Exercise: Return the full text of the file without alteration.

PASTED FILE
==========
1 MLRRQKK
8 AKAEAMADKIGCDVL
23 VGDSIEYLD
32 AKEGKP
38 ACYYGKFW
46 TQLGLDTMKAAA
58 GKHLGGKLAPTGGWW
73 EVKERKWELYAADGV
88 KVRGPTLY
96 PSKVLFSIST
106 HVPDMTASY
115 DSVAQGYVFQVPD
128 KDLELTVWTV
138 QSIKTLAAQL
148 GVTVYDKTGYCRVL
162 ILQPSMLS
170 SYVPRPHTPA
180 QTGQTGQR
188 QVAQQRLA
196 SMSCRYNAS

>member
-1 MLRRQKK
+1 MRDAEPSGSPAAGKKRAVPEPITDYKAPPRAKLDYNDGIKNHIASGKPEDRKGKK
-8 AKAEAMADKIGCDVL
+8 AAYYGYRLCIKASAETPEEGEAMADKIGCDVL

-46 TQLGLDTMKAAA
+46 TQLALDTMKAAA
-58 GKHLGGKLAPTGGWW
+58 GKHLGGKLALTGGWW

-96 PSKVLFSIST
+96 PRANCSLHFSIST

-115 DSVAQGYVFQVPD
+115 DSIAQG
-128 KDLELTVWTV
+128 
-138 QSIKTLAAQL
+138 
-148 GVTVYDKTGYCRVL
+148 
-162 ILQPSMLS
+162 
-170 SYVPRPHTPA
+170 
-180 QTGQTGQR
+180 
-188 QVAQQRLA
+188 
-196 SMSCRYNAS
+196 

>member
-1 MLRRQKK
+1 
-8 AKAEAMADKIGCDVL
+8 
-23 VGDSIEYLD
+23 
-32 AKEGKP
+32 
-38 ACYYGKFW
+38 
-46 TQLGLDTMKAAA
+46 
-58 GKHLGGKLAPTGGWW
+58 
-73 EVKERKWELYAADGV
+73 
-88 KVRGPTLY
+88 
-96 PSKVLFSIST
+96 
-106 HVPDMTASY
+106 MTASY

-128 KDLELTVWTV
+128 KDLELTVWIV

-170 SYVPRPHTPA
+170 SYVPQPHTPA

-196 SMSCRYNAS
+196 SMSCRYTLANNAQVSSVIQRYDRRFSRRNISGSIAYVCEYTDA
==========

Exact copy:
1 MLRRQKK
8 AKAEAMADKIGCDVL
23 VGDSIEYLD
32 AKEGKP
38 ACYYGKFW
46 TQLGLDTMKAAA
58 GKHLGGKLAPTGGWW
73 EVKERKWELYAADGV
88 KVRGPTLY
96 PSKVLFSIST
106 HVPDMTASY
115 DSVAQGYVFQVPD
128 KDLELTVWTV
138 QSIKTLAAQL
148 GVTVYDKTGYCRVL
162 ILQPSMLS
170 SYVPRPHTPA
180 QTGQTGQR
188 QVAQQRLA
196 SMSCRYNAS

>member
-1 MLRRQKK
+1 MRDAEPSGSPAAGKKRAVPEPITDYKAPPRAKLDYNDGIKNHIASGKPEDRKGKK
-8 AKAEAMADKIGCDVL
+8 AAYYGYRLCIKASAETPEEGEAMADKIGCDVL

-46 TQLGLDTMKAAA
+46 TQLALDTMKAAA
-58 GKHLGGKLAPTGGWW
+58 GKHLGGKLALTGGWW

-96 PSKVLFSIST
+96 PRANCSLHFSIST

-115 DSVAQGYVFQVPD
+115 DSIAQG
-128 KDLELTVWTV
+128 
-138 QSIKTLAAQL
+138 
-148 GVTVYDKTGYCRVL
+148 
-162 ILQPSMLS
+162 
-170 SYVPRPHTPA
+170 
-180 QTGQTGQR
+180 
-188 QVAQQRLA
+188 
-196 SMSCRYNAS
+196 

>member
-1 MLRRQKK
+1 
-8 AKAEAMADKIGCDVL
+8 
-23 VGDSIEYLD
+23 
-32 AKEGKP
+32 
-38 ACYYGKFW
+38 
-46 TQLGLDTMKAAA
+46 
-58 GKHLGGKLAPTGGWW
+58 
-73 EVKERKWELYAADGV
+73 
-88 KVRGPTLY
+88 
-96 PSKVLFSIST
+96 
-106 HVPDMTASY
+106 MTASY

-128 KDLELTVWTV
+128 KDLELTVWIV

-170 SYVPRPHTPA
+170 SYVPQPHTPA

-196 SMSCRYNAS
+196 SMSCRYTLANNAQVSSVIQRYDRRFSRRNISGSIAYVCEYTDA